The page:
Panhwar, Farida Yasmin Ali Nawaz.pdf (1.77 MB)
Multilingualism in Sindh, Pakistan: the functions of code-switching used by educated, multilingual Sindhi women and the factors driving its use.
thesisposted on 2023-06-09, 14:14 authored by Farida Yasmin Ali Nawaz Panhwar
The present study explores the functions of code-switching and the factors which motivate speakers to use it in the context of informal conversations among educated, multilingual Sindhi women at four colleges in Hyderabad and Kotri, Pakistan. Following on from such scholars as Blom and Gumperz (1972), Gumperz (1982), Myers-Scotton (1993a), Poplack (1980), this study uses a qualitative methodology consisting of audio recordings of informal interactions, the questionnaires filled in by the participants, which reveal their demographic information and observation notes by the researcher during the audio recordings. The data is then analysed using an interpretive approach. The findings provide evidence that code-switching is employed as a language strategy to achieve particular social goals. Multilingual code-switching into Sindhi, Urdu and English and a few instances of Arabic and other local languages provide sufficient evidence of participants’ linguistic competence. The majority of participants use Sindhi as their L1 and English as their preferred language for code-switching. However, some participants who are Sindhi by ethnicity but acquired Urdu (their academic language) as their L1 predominantly use Urdu. The findings suggest that the participants use code switching to achieve particular social goals, such as to construct multiple identities, to express anger and humour, to discuss taboo issues and for specific textual functions such as recycling, self-repair, quotation, and idiomatic expressions. In the current study, the motivational extra-linguistic factors for the use of code-switching are historical-socio-economic factors, participants’ social networks, conversational topics, and the social status of their interlocutor(s). The intra-linguistic factors consist of speakers’ expression of their emotions and their linguistic competence. The most significant factor involved in the presence and absence of the use of codeswitching is the socioeconomic status of the participants. The results show the use of a huge number of English loanwords to fill lexical gaps which exist in Sindhi and Urdu. However, some instances of core borrowing (widespread borrowing in presence of equivalent in native language) from English are also used.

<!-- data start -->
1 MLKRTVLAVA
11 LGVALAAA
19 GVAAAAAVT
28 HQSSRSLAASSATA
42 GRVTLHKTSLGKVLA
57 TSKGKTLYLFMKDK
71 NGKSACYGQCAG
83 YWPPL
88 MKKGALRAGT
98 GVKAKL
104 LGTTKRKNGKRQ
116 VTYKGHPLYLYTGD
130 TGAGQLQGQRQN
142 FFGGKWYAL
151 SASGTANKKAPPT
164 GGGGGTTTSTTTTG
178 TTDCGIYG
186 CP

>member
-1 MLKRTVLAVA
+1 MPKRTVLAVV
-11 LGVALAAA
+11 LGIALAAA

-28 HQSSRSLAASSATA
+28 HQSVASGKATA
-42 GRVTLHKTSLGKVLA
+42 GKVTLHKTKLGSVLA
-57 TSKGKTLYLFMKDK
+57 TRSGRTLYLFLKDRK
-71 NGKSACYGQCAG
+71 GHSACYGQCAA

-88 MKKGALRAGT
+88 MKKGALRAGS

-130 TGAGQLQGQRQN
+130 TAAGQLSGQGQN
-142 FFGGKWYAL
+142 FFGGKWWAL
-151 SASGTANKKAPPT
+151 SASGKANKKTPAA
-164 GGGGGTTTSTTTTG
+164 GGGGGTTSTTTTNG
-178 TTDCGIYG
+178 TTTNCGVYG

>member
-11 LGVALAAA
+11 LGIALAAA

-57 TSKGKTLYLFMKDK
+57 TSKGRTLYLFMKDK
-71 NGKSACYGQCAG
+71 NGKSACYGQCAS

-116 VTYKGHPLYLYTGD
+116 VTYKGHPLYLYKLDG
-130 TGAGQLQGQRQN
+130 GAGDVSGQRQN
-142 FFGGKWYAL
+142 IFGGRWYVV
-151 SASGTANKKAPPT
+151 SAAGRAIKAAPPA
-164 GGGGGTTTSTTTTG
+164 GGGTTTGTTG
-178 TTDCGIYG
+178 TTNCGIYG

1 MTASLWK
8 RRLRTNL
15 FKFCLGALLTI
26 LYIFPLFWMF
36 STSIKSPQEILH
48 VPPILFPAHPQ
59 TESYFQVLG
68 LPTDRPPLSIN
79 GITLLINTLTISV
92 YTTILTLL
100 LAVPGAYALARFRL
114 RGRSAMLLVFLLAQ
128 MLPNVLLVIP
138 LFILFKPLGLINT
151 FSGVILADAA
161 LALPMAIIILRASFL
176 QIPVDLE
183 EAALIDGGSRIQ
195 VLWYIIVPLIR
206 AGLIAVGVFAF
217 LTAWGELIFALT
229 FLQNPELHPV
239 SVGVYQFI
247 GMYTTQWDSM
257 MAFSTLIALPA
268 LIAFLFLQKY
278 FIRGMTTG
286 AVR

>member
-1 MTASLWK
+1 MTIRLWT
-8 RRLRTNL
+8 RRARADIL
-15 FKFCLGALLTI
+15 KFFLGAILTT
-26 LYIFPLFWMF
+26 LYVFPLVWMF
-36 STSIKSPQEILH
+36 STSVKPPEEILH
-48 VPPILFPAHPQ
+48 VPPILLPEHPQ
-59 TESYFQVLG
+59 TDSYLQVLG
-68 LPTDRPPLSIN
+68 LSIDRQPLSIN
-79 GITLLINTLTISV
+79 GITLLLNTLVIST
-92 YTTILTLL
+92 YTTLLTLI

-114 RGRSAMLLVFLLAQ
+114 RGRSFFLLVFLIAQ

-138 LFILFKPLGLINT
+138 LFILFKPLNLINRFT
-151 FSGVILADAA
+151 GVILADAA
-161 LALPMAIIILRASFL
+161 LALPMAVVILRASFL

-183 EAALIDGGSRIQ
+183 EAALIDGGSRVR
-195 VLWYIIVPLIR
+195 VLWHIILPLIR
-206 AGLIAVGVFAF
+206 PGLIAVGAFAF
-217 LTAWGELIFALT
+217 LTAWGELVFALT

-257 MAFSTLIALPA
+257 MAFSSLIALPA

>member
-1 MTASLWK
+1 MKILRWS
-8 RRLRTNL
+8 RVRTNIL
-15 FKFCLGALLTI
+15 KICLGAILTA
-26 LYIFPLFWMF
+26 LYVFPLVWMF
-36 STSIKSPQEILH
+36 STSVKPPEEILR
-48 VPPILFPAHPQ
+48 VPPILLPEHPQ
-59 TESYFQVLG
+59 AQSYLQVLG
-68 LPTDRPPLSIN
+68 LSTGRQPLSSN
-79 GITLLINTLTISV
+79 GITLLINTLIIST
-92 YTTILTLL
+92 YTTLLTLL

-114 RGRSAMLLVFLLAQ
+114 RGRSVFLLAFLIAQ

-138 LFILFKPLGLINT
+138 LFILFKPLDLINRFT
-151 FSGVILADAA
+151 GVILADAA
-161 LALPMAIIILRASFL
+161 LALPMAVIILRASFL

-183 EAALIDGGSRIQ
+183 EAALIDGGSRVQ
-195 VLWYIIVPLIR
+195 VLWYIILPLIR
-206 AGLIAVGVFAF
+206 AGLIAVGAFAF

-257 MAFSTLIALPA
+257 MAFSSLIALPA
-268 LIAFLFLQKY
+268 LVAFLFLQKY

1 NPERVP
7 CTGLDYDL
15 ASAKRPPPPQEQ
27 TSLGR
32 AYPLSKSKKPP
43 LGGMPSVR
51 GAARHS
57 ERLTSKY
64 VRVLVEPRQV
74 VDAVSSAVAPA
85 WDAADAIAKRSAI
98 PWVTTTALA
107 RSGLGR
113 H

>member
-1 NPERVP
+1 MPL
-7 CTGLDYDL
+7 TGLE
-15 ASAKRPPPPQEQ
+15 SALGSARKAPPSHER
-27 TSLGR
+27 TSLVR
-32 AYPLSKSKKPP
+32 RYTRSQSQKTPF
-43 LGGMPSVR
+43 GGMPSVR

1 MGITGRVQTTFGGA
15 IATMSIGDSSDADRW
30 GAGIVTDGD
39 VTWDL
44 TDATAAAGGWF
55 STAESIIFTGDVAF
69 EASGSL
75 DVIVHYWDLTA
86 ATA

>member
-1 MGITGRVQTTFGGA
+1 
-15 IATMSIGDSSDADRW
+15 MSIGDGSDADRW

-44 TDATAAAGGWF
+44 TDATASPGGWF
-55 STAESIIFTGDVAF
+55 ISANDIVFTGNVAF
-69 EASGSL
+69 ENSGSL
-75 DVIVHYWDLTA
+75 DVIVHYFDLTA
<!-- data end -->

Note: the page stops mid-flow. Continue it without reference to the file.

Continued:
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InstitutionUniversity of Sussex
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